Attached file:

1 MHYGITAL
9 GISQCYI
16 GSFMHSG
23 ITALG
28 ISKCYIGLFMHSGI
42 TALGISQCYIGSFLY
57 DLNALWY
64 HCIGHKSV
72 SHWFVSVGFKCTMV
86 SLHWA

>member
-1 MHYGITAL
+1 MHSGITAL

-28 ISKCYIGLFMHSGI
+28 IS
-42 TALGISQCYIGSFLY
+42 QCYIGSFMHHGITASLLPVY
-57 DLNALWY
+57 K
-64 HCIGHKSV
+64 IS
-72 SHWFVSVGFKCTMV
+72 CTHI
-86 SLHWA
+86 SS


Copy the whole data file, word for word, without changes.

1 MHYGITAL
9 GISQCYI
16 GSFMHSG
23 ITALG
28 ISKCYIGLFMHSGI
42 TALGISQCYIGSFLY
57 DLNALWY
64 HCIGHKSV
72 SHWFVSVGFKCTMV
86 SLHWA

>member
-1 MHYGITAL
+1 MHSGITAL

-28 ISKCYIGLFMHSGI
+28 IS
-42 TALGISQCYIGSFLY
+42 QCYIGSFMHHGITASLLPVY
-57 DLNALWY
+57 K
-64 HCIGHKSV
+64 IS
-72 SHWFVSVGFKCTMV
+72 CTHI
-86 SLHWA
+86 SS